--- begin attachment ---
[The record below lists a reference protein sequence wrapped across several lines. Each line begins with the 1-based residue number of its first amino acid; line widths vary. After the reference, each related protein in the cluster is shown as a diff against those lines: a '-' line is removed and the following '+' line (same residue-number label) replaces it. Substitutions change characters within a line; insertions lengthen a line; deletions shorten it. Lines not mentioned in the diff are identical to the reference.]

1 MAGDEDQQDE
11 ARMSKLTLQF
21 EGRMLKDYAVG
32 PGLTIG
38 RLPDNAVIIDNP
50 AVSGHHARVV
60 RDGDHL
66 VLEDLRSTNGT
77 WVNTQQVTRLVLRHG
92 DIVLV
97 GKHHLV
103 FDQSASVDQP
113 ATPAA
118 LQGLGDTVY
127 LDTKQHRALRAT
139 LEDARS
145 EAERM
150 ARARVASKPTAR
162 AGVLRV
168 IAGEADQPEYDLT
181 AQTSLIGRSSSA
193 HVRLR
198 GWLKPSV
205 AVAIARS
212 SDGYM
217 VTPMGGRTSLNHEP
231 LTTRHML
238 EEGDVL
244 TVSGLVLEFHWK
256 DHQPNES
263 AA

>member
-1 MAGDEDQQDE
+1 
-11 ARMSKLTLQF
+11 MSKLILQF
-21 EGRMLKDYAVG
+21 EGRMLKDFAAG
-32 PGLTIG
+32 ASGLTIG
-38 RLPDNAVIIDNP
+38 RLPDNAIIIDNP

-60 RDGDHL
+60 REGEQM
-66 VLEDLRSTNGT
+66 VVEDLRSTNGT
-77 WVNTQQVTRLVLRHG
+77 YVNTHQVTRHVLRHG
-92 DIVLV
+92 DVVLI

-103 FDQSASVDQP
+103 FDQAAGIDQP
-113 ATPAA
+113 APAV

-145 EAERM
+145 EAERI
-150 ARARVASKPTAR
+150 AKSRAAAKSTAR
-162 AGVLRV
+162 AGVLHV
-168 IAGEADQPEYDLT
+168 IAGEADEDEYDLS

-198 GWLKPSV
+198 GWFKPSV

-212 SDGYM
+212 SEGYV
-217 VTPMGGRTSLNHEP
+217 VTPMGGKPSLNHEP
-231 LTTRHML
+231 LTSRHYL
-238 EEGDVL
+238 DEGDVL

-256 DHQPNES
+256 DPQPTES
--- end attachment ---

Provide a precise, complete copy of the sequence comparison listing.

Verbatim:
[The record below lists a reference protein sequence wrapped across several lines. Each line begins with the 1-based residue number of its first amino acid; line widths vary. After the reference, each related protein in the cluster is shown as a diff against those lines: a '-' line is removed and the following '+' line (same residue-number label) replaces it. Substitutions change characters within a line; insertions lengthen a line; deletions shorten it. Lines not mentioned in the diff are identical to the reference.]

1 MAGDEDQQDE
11 ARMSKLTLQF
21 EGRMLKDYAVG
32 PGLTIG
38 RLPDNAVIIDNP
50 AVSGHHARVV
60 RDGDHL
66 VLEDLRSTNGT
77 WVNTQQVTRLVLRHG
92 DIVLV
97 GKHHLV
103 FDQSASVDQP
113 ATPAA
118 LQGLGDTVY
127 LDTKQHRALRAT
139 LEDARS
145 EAERM
150 ARARVASKPTAR
162 AGVLRV
168 IAGEADQPEYDLT
181 AQTSLIGRSSSA
193 HVRLR
198 GWLKPSV
205 AVAIARS
212 SDGYM
217 VTPMGGRTSLNHEP
231 LTTRHML
238 EEGDVL
244 TVSGLVLEFHWK
256 DHQPNES
263 AA

>member
-1 MAGDEDQQDE
+1 
-11 ARMSKLTLQF
+11 MSKLILQF
-21 EGRMLKDYAVG
+21 EGRMLKDFAAG
-32 PGLTIG
+32 ASGLTIG
-38 RLPDNAVIIDNP
+38 RLPDNAIIIDNP

-60 RDGDHL
+60 REGEQM
-66 VLEDLRSTNGT
+66 VVEDLRSTNGT
-77 WVNTQQVTRLVLRHG
+77 YVNTHQVTRHVLRHG
-92 DIVLV
+92 DVVLI

-103 FDQSASVDQP
+103 FDQAAGIDQP
-113 ATPAA
+113 APAV

-145 EAERM
+145 EAERI
-150 ARARVASKPTAR
+150 AKSRAAAKSTAR
-162 AGVLRV
+162 AGVLHV
-168 IAGEADQPEYDLT
+168 IAGEADEDEYDLS

-198 GWLKPSV
+198 GWFKPSV

-212 SDGYM
+212 SEGYV
-217 VTPMGGRTSLNHEP
+217 VTPMGGKPSLNHEP
-231 LTTRHML
+231 LTSRHYL
-238 EEGDVL
+238 DEGDVL

-256 DHQPNES
+256 DPQPTES